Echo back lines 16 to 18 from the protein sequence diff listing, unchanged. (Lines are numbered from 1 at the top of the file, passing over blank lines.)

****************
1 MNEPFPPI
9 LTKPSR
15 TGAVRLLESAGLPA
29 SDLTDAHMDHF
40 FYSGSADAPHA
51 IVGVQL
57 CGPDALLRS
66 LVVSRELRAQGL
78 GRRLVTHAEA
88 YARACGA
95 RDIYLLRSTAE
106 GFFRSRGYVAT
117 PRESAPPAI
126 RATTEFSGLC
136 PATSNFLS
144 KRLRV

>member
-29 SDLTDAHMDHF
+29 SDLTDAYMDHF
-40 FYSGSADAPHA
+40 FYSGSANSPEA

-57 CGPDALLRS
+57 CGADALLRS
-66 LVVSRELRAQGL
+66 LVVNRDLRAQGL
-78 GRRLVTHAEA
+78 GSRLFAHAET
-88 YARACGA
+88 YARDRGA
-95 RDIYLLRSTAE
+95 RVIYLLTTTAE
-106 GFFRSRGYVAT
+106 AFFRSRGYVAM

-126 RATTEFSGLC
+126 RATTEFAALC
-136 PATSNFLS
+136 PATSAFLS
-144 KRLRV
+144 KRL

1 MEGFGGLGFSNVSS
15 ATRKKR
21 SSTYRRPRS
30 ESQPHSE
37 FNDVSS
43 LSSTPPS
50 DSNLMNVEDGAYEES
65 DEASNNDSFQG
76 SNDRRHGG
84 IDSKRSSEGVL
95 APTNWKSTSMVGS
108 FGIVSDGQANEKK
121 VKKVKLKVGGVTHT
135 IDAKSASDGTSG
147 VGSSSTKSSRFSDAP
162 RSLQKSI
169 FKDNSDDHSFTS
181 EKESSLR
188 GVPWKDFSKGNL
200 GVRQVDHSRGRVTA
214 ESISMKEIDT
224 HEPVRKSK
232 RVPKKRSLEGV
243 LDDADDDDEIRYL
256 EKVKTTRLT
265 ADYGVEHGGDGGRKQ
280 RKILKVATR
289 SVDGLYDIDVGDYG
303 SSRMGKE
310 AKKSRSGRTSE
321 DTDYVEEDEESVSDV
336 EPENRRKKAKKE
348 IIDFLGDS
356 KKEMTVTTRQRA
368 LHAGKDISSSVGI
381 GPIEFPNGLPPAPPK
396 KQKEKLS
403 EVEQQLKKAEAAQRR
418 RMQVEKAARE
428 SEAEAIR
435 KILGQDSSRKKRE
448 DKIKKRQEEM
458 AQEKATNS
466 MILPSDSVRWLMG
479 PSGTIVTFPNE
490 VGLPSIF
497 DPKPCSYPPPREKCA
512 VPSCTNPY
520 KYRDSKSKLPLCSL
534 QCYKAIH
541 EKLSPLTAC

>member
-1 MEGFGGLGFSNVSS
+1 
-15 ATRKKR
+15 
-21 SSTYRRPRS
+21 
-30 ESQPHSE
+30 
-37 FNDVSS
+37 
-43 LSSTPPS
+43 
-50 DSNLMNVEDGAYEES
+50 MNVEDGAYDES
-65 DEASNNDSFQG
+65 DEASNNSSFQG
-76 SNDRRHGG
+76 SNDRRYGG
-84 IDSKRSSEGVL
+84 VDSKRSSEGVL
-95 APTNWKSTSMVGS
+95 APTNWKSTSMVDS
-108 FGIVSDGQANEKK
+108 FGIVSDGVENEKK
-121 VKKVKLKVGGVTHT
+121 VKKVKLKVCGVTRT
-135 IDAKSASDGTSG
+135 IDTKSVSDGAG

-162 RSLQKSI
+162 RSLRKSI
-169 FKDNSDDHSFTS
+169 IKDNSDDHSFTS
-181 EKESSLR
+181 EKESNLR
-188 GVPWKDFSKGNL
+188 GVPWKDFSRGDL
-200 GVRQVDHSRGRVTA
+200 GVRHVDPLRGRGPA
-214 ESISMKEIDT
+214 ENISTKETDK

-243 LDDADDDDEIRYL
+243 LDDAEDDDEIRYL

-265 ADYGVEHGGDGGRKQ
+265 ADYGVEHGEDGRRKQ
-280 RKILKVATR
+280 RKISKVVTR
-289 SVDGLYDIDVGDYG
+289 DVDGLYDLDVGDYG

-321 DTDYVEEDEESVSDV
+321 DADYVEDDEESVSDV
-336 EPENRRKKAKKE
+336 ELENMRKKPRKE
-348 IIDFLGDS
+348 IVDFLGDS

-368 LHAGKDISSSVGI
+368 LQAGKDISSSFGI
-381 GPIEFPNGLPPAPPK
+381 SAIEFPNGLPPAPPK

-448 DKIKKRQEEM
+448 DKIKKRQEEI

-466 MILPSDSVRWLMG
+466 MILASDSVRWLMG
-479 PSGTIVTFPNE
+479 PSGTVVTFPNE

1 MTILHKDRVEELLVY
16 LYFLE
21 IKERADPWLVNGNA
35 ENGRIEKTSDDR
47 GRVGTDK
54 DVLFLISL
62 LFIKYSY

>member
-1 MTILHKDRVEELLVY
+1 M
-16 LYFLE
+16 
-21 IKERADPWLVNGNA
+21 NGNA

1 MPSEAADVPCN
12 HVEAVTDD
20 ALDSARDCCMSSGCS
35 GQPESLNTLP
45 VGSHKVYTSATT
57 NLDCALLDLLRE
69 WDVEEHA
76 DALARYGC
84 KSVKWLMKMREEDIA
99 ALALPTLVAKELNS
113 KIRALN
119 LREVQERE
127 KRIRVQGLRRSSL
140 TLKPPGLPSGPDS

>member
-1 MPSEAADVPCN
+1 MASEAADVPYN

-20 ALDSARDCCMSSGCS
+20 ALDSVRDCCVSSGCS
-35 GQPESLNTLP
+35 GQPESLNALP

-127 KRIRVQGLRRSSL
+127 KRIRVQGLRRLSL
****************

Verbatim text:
144 KRLRV

>member
-29 SDLTDAHMDHF